Categories
$50 Off Your Pet’s Next Dental Cleaning Dental must be scheduled within 30 days of veterinarian recommendation.
Valid from Dec 3, 2019 - Oct 28, 2020

Why We Are Your Best Choice

  • Monthly Continuing Education for All Staff Members

    We believe that education is the key to preventing illness and shortening the recovery time for your pet's ailments.

  • High-Quality Care Tailored to Each Patient

    We value the human-animal bond and strive to provide premium, loving care for your pet's unique needs.

  • Fully Equipped and Prepared for Your Pet's Needs

    Our hospital is a 6,000 sq ft facility with a large kennel, grooming room, treatment area, and more to best serve our patients.

Don't Delay

Contact Us Today!
  • Please enter your first name.
  • Please enter your last name.
  • Please enter your phone number.
    This isn't a valid phone number.
  • Please enter your email address.
    This isn't a valid email address.
  • Please make a selection.
  • Please enter a message.

Meet Our Team

  • Dr. Gross   Photo
    Dr. Gross

    Lead Veterinarian

    Veterinarian in Yorktown VA Dr. Gross is a 1983 graduate of Auburn University where he obtained a BS degree in zoology and a D.V.M. degree from the School of Veterinary Medicine. Upon graduation, he moved into the Dare/Grafton area of York County. From 1983-1984, he was a full-time associate in a small animal practice in Newport News. From 1984-1986, he worked at a 24-hour veterinary hospital in Richmond, gaining experience in emergency as well as outpatient medical practice. From 1986-1994, he ...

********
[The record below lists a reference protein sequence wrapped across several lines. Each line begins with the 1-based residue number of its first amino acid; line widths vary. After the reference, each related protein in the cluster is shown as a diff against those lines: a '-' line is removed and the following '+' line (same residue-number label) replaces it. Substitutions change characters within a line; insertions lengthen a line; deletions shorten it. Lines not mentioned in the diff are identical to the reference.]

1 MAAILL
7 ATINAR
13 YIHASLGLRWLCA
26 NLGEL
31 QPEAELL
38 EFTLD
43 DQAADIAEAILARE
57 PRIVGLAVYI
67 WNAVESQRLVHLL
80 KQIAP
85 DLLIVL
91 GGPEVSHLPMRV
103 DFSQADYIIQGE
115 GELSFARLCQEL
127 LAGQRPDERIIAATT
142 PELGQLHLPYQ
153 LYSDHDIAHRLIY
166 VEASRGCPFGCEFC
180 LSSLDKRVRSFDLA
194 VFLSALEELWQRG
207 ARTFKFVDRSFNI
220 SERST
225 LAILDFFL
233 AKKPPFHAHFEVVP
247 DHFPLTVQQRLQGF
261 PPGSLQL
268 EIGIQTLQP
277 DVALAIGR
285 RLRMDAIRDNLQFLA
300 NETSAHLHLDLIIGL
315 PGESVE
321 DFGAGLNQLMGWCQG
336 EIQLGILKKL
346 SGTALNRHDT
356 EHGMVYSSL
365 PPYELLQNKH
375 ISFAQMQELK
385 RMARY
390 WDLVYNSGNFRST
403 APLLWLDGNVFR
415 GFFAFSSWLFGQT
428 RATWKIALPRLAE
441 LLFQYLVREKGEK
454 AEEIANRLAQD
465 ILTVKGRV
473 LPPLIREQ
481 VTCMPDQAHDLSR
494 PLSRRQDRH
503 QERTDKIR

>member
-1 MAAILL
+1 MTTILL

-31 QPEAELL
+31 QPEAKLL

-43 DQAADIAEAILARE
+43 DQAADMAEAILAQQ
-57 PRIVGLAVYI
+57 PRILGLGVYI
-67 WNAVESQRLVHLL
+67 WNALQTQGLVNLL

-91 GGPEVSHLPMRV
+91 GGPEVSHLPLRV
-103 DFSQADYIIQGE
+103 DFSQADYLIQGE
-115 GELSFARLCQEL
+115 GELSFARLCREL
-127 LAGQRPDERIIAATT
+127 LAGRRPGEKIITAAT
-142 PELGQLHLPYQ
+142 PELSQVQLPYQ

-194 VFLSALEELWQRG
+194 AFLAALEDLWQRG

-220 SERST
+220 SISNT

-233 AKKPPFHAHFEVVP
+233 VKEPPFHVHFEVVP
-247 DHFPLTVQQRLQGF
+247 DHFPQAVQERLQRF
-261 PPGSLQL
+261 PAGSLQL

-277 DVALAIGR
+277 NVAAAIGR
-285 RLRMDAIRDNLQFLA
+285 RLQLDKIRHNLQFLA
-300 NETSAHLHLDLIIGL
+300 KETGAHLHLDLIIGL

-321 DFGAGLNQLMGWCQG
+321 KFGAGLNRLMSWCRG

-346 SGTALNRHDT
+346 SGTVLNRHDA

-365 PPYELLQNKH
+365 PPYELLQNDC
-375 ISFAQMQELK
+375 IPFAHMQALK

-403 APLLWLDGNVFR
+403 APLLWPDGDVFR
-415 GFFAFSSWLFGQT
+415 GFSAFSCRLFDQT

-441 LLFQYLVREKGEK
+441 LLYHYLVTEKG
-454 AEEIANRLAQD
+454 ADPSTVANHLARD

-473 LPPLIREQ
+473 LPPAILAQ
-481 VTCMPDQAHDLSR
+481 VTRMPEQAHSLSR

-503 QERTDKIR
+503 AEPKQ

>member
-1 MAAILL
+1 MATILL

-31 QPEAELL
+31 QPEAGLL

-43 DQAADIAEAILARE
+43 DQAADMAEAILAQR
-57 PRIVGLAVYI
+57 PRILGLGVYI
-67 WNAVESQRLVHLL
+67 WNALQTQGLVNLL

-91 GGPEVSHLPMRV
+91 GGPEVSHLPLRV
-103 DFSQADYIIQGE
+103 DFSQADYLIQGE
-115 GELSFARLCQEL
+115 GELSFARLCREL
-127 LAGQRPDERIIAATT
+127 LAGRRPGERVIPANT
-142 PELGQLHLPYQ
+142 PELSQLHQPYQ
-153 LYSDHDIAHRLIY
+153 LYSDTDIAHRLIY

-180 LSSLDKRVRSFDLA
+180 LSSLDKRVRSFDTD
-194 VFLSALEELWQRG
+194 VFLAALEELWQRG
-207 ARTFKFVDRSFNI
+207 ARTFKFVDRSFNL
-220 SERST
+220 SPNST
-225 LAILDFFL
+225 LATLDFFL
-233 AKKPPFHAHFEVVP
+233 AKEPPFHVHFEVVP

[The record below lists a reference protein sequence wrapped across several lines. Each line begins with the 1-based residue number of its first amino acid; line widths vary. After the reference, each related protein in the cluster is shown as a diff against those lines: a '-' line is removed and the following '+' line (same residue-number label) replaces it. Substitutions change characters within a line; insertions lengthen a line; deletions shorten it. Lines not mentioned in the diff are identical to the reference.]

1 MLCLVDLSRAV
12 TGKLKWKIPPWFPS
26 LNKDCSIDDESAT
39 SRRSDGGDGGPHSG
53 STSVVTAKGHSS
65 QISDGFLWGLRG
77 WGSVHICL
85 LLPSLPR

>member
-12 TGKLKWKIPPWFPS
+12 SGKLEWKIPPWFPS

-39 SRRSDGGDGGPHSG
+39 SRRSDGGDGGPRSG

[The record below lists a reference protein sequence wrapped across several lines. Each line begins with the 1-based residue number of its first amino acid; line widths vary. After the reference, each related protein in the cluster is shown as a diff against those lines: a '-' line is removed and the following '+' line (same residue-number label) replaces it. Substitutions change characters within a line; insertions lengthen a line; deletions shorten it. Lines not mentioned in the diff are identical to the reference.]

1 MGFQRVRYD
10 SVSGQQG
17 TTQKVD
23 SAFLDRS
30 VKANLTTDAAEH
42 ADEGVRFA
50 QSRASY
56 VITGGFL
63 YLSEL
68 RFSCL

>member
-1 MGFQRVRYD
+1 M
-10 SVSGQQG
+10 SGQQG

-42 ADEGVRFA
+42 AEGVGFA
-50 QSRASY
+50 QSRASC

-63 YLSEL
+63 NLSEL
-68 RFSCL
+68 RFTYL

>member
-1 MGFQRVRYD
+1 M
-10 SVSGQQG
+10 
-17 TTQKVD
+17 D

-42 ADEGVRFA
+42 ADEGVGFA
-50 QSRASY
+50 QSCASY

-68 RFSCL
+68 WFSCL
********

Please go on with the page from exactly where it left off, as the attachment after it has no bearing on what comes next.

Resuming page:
• Dr. Laura  Neuhaus (Raiff) Photo
    Dr. Laura Neuhaus (Raiff)

    Veterinarian

    Dr. Laura Neuhaus is a graduate of the University of Missouri - College of Veterinary Medicine. Following graduation, she completed an emergency and specialty medicine internship at VCA Emergency Animal Hospital and Referral Center in San Diego. She enjoys ophthalmology and has a special interest in avian medicine. Her hobbies include gardening, hiking, and spending time outdoors. She is the proud parent of a cat and 2 parrotlets.
  • Dr. Jennifer  Moore Photo
    Dr. Jennifer Moore

    Veterinarian

    Dr. Jennifer Moore is a graduate of Virginia Tech for Veterinary Medicine. Originally from Chesterfield, VA, she attended Old Dominion University and earned her Bachelor of Science degree in Mechanical Engineering prior to attending veterinary school. Dr. Moore has an interest in surgery as well as treating small exotic mammals and reptiles. In her free time, Dr. Moore enjoys being outside hiking, swimming, kayaking, and attempting to kiteboard. She also enjoys a variety of projects, especially ...
  • Caroline  Parkhill Photo
    Caroline Parkhill

    Practice Manager

    Caroline joined the GAH team in July 2018. Caroline grew up in Virginia but left home to explore the world; she has lived in Germany, Korea, Oklahoma, California, and Texas. She recently returned home to Virginia to be closer to her family. Caroline graduated from the University of Maryland and worked in the IT field for 15 years before following her passion and joining the veterinary field. She enjoys gardening and cooking in her spare time, as well as relaxing with her crew of senior dogs and ...
  • Beth   Photo
    Beth

    Veterinary Technician